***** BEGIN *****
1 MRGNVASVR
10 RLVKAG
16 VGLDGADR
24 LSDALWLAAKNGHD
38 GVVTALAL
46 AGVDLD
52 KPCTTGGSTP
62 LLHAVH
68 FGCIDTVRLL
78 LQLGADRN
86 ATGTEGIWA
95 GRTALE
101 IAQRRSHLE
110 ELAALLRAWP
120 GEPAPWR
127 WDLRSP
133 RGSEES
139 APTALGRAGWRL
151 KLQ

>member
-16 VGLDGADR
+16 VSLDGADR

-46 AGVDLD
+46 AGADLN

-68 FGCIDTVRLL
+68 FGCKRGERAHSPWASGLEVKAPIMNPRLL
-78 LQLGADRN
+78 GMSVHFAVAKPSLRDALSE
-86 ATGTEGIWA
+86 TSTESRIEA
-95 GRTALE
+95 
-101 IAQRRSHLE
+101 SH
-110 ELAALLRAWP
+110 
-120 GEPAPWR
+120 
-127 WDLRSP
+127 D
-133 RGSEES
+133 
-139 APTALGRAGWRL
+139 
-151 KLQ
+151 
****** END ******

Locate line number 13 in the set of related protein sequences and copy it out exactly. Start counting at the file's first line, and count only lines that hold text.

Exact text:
101 IAQRRSHLE